I have to start my review of Blair Witch, a film that came along under the radar after being given a different title to throw everyone off, with two relevant pieces of information. The first is that I am a fan of BOTH of the previous Blair Witch movies. Admittedly, it’s been some time since I saw Book Of Shadows: Blair Witch 2 but I have spent many years defending it, especially thanks to the way it gave us something quite different, compared to just putting more youngsters in the woods to get lost and scared, and maybe dead. The second thing I should say is that I dislike sequels that start to unnecessarily change aspects of what made the first film so great. Films like The Descent: Part Two. Or, for example, this one.
Blair Witch is, let’s be blunt, a film for those who wanted to enjoy something like The Blair Witch Project without having to use their imaginations. I am NOT saying that anyone who enjoys this has no imagination, so don’t get ready to jump on me yet, but it very much feels like the film was designed that way.
Why is that? Well, the film very much follows the template of the first film, but takes everything up a notch. You get the noises at night. You get the stick figures appearing. The noises are louder, the stick figures are more dangerous. There are more characters to be put in danger. And there’s even a very familiar finale, although it takes up much more screentime than the finale of the first film. This may sound like the recipe for a successful sequel, on paper, but it plays out like a patronising, misguided, attempt to recapture the spirit of a film that you could never really accuse of being in need of any further instalments (wonderful supplementary material and the interestingly unique Book Of Shadows notwithstanding). It was not a film that ever needed to give audiences just more of the same.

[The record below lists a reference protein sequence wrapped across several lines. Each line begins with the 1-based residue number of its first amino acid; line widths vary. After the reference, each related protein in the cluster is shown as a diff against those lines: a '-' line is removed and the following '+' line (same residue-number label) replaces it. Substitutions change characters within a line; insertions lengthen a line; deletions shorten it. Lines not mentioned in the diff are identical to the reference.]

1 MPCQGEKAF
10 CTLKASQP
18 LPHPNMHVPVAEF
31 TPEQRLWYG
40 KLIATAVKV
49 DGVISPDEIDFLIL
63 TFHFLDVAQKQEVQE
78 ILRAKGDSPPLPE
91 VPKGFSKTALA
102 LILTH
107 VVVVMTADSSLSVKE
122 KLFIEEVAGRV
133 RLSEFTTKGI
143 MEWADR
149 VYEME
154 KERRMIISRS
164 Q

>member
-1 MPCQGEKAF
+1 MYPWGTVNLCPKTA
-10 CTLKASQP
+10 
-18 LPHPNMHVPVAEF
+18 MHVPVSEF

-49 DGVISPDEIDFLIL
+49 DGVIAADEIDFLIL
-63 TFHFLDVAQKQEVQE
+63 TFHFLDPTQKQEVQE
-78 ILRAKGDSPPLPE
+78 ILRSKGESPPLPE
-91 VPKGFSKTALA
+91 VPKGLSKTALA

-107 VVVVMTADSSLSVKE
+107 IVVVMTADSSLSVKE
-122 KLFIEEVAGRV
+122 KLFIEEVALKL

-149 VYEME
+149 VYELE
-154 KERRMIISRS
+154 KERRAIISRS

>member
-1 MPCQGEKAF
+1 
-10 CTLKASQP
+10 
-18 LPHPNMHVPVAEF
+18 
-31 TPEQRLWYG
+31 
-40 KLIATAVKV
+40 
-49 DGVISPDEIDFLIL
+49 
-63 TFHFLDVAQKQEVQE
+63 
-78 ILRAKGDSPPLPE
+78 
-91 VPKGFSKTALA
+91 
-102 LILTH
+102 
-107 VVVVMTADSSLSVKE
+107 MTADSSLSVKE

Obviously director Adam Wingard and writer Simon Barrett beg to differ, because that’s what they offer up. The end result has been a big success for them, by all accounts, and part of me remains happy for them, because I have a fondness for previous projects that they’ve worked on together. Part of me, however, wants to grab them by their shirt collars and demand to know what the hell they were laying at when they constructed such a by-the-numbers mess.
The cast are all decent enough, with James Allen McCune, Callie Hernandez, Corbin Reid, Brandon Scott, Wes Robinson, and Valorie Curry all looking appropriately on edge as they get themselves more and more lost in the woods, but the real star here is the movie title. Viewers will know what to expect, which has all been mentioned above, and they get it.
I’ve been quite harsh here, I know, but I’ll also say that there ARE a few good moments throughout. One scare/moment of nastiness occurs about halfway into the movie that left me genuinely impressed, while most of the other scares are easy jump scares, albeit very well done jump scares. There’s also a nice, underdeveloped, plot element that emphasises just how much the woods, or the witch (or both), can manipulate the environment around unfortunate explorers.
I’ll grudgingly admit that, taken as a standalone horror film, this does what it sets out to do. Not everyone will love it, but some will. As a sequel to The Blair Witch Project, however, it is a sloppy mess, misguided at best, and cynically pandering to the lowest common denominator at worst.
Blair Witch is released on Bluray here in the UK on Monday 23rd January. The disc comes with a couple of featurettes, one weighing in with a longer runtime than the main feature, and a commentary from Wingard and Barrett. Even I am still tempted to pick it up, despite my dislike for the actual film.
DIRECTOR: ADAM WINGARD
WRITER: SIMON BARRETT
STARS: JAMES ALLEN MCCUNE, CALLIE HERNANDEZ, CORBIN REID, BRANDON SCOTT, WES ROBINSON, VALORIE CURRY
RUNTIME: 89 MINS APPROX
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